When global atrocities occur, there seems to be a sense of shame from the governing party, usually brought upon by citizen protest. Governing parties, sensing the needs of their people, tend to address and apologize for the human rights violations that have occurred. Of course there are plenty of governing parties that still refuse to address and if they do, refuse to apologize.
With the Civil Rights issue in the United States, there still seems to be an air of disregard from the governing parties. The white ruling class is still in power, even in the age of a man of color being President. There have been grounds gained in changing the ruling white mindset but there is the overall attitude of white majority dominance. This trickles down to the citizens of the country so any progressive thought will still take at least 30 years to trickle down to majority thought. The only other change from the political mindset is the celebrity obsessed influence of this country. Other than colored celebrities slowly winning accolades, such as Halle Berry being the first woman of color to win an Oscar, the issue of race is not one valiantly being fought on the forefront.
The furor of the Civil Rights movement seems to be relegated to the volatile environment of the 60’s and 70’s. The 80’s was a band aid to the seemingly exhausting environment of the previous decades. Has the fight gone out with history? Are the seemingly passive, quiet battles being slowly won the new form of human rights activism?
Change takes place slowly so it’s realistic to know one will come across pockets of blatant discriminative attitudes, especially in rural settings. What can be done when these pockets rise up in these settings, especially when there still resides the predominate ideals that white is superior and color is not? There seems to be a quiet acceptance that there are certain freedoms of all people regardless of color but that idea hasn’t soaked into the core beings of the majority public. There is still the thread of superior whiteness that is maintained, just more subtly.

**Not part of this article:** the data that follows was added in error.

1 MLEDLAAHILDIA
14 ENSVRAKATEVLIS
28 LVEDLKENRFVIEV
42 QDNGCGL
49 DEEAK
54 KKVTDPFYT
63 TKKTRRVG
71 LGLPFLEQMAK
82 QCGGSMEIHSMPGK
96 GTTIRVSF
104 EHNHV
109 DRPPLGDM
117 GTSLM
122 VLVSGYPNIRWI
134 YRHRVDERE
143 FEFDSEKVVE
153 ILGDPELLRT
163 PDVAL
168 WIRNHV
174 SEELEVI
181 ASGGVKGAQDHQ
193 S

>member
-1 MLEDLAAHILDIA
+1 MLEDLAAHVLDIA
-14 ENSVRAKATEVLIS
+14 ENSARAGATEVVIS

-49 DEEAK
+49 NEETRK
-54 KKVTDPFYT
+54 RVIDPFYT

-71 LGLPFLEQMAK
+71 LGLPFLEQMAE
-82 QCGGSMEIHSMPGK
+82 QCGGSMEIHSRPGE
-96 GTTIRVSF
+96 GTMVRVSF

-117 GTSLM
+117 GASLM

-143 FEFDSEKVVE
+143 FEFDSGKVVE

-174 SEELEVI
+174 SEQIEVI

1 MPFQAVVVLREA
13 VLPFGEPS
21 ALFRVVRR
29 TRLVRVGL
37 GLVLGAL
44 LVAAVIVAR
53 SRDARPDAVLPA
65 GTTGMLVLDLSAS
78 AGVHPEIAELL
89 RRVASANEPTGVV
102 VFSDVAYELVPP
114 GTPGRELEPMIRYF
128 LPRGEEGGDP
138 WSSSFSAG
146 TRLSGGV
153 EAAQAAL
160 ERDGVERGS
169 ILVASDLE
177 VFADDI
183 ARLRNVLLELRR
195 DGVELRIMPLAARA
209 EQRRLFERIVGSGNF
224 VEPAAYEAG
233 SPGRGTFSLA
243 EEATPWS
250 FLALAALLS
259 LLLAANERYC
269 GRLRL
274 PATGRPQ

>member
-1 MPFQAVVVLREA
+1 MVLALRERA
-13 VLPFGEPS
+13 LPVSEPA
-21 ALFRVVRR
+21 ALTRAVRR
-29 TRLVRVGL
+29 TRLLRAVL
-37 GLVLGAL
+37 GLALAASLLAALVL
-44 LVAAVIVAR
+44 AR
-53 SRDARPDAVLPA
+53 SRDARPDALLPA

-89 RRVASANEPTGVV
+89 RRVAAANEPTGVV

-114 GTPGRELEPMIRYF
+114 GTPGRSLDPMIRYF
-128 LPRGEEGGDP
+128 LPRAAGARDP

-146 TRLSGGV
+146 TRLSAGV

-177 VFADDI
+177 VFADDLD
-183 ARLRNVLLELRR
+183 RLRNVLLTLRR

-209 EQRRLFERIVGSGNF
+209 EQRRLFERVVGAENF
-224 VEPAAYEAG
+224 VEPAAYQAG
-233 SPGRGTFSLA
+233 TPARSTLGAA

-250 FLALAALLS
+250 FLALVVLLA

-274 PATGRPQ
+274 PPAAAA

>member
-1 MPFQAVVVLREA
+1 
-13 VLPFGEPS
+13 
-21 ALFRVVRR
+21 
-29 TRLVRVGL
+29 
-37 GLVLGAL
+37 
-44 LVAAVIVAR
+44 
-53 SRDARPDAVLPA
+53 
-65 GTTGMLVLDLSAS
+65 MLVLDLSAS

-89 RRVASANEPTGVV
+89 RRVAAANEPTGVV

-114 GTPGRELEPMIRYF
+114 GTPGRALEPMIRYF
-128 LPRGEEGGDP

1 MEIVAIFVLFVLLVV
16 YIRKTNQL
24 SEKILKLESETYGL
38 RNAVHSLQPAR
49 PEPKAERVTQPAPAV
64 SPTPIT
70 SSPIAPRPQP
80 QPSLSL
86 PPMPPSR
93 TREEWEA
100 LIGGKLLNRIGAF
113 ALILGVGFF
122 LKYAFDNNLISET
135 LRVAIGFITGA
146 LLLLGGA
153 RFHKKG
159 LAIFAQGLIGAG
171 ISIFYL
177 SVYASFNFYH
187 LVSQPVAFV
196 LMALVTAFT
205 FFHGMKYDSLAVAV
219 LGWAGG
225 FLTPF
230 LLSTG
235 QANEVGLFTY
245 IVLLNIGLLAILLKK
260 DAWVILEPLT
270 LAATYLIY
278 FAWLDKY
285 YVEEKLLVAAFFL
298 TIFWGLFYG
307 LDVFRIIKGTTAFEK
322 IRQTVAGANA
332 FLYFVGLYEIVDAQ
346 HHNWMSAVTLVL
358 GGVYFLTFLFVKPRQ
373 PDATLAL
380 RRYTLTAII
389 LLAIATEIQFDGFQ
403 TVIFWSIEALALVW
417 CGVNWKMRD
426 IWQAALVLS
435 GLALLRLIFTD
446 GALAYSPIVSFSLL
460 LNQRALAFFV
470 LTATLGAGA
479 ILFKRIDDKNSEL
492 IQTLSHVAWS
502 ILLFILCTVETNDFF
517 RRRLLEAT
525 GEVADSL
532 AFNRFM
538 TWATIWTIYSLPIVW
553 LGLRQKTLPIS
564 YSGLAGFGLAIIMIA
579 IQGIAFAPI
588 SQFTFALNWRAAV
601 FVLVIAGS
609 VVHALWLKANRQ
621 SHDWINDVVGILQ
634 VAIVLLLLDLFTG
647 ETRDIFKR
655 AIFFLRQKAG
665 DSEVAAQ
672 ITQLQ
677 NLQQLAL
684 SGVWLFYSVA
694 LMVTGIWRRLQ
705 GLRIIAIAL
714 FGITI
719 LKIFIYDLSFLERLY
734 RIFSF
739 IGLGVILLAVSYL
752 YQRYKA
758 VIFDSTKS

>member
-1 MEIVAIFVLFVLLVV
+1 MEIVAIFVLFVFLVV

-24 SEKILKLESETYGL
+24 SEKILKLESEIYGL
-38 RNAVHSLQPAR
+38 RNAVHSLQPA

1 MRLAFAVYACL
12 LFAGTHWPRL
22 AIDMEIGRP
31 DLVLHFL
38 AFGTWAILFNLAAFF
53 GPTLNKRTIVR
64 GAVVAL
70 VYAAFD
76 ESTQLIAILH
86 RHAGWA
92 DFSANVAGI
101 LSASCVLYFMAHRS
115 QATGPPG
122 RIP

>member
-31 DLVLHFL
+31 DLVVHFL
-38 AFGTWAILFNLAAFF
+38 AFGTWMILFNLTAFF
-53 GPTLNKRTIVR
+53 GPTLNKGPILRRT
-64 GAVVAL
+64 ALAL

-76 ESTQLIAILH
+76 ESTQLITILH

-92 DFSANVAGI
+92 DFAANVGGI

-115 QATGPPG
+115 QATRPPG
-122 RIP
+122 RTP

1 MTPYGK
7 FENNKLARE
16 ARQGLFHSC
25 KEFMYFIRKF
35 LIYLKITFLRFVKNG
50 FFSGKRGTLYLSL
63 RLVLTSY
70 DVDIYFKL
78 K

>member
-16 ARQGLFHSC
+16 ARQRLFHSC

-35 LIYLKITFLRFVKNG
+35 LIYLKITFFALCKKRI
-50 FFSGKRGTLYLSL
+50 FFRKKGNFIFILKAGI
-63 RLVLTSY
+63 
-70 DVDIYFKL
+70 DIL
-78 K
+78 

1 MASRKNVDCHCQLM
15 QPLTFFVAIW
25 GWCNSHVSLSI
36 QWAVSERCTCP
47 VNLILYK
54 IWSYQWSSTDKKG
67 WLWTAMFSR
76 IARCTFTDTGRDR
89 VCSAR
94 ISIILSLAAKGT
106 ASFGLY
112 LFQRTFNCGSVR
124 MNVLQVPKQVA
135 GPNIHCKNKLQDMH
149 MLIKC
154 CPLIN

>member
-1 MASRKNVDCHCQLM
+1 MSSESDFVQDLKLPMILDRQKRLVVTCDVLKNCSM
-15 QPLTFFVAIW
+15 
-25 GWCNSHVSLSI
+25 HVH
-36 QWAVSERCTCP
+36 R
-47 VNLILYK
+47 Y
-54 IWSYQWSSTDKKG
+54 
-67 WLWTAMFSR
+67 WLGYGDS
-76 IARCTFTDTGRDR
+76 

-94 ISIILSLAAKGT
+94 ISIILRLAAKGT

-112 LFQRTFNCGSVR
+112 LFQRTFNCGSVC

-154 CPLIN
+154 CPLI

When it comes to historical pieces and iconic items that reflect specific eras, there is no price to pay for history continuing to be told. yet do these pieces of subjugation priceless? Interestingly, the iconic pieces that tell the tale of how a race of people were completely and utterly terrorized raises more money in auction than white pieces of history. In our consumer driven society, doesn’t that reflect where our attitudes lie?
Should there be a consumer market for items that represented violations of specific people? Doesn’t that reflect a complete lack of shame for what happened? Is the attitude that it was a part of history make it okay? What about the people who live today knowing that it wasn’t too far in the past that they could have been subject to the same lack of human rights at their ancestors?
Interestingly, there was also a 1935 copy of the Emancipation Proclamation up for bid. It garnered no sales and no interest.
Doesn’t that just put the underline in the subject?